I was in my kitchen, watching the news whilst browsing Twitter, a 21st century phenomenon if ever there was one, when messages about an explosion at the Boston Marathon started to top my feed. And suddenly it was as though all my vital organs were trying to jump out of my mouth.
That is my home! My family is at the Boston Marathon!
Plunged into a blind panic, every device within my reach was used to try and get through to my mum, dad, and brothers via cellphones, house phone, whatsapp, facetime, anything! I finally got a response and found that they were at the half-way point and not near the finish line where the bombs detonated.
Hugely relieved, I continued to watch the story unfold both on the television and on the social media outlets. What became clear was that our ‘24hr news’ was struggling to keep up. Photos and reports of two explosives had been well established on Twitter and there was even talk of a third by the time that the news could confidently report that even one explosive had been set off. The news could not confirm whether or not there had been any injuries, yet the blood-soaked sidewalk of Boylston Street pictured was confirmation enough. Twitter had already found a man pictured on a roof near the bombsite guilty, before anyone else had the chance to consider suspects. The tables seemed to have dramatically turned: social media was not responding to the news, the news was responding to social media.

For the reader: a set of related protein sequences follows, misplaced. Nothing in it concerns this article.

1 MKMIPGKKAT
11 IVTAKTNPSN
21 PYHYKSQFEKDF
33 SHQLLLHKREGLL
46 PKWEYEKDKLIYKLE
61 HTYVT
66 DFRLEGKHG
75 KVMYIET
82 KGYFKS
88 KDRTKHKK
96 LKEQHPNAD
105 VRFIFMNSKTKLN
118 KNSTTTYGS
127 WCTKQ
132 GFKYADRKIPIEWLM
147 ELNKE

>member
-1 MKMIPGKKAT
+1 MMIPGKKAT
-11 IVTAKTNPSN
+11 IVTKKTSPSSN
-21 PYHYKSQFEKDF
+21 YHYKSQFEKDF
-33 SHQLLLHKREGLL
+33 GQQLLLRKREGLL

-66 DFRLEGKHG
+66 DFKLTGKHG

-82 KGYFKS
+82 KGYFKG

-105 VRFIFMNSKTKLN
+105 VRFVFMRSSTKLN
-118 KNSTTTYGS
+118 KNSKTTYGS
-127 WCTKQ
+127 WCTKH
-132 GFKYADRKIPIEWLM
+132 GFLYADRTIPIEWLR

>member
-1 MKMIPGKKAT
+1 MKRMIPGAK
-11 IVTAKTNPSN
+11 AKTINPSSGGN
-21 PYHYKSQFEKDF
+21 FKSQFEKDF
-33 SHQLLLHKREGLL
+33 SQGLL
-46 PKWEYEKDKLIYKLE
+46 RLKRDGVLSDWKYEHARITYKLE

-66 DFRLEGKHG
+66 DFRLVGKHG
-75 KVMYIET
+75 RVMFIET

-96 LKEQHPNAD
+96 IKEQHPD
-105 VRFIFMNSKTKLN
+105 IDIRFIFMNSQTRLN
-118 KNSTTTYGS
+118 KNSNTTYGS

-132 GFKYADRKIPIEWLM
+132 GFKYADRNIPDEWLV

In something of a shocked trance I flick through the pictures appearing on Twitter, horrifically gruesome shots of victims popped up, highlighting the lack of censorship that comes with social media. With an image dominated forum, there is the possibility that someone might even find out that their loved one is harmed through it – a hugely disturbing thought and a risk when social media reports the news. Our insatiable appetite for fast information is fuelled by the instant access social media offers. However, the unregulated information that comes out on these sites proliferates quickly and the lines between speculation and confirmed news become very blurred, very fast, potentially perpetuating panic.
However, Twitter also served a very practical purpose in the aftermath of the bombs. Cell phone towers were shut down to prevent the detonation of further devices and Twitter became a hub of information with emergency contact numbers, victim search tools, information on where blood could be donated, places where stranded runners could stay etc. Messages of support from across the globe and stories of the heroic first-responders quickly spread over the outlet, uniting shocked Bostonians.
Social media- led news is fast becoming the norm and we will have to adjust and hopefully be able to recognise the risks associated. In the meantime, looking at the acts of bravery, support and compassion appearing on m newsfeed, Twitter has proved that there is far more positivity than negativity in the world, that good will continue to triumph and Boston will not be afraid.